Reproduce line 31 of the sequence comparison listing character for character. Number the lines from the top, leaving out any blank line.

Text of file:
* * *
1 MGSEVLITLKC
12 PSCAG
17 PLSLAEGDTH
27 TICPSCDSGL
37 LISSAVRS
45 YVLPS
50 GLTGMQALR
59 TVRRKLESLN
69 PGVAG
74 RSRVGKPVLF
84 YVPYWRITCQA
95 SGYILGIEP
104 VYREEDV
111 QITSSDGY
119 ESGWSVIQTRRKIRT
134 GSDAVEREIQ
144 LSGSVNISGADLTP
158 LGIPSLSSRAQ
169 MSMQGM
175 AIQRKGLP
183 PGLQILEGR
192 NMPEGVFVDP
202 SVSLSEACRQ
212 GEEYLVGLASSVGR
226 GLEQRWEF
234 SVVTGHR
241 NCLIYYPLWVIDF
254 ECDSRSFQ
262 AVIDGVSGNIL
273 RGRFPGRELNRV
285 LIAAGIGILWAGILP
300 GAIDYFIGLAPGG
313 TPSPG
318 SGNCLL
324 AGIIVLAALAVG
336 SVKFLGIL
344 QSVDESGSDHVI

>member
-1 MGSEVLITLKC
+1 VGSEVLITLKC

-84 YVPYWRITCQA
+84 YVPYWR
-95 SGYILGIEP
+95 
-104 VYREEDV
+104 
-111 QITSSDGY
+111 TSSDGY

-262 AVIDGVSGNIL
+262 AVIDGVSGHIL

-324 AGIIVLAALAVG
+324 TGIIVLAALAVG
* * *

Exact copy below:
285 LIAAGIGILWAGILP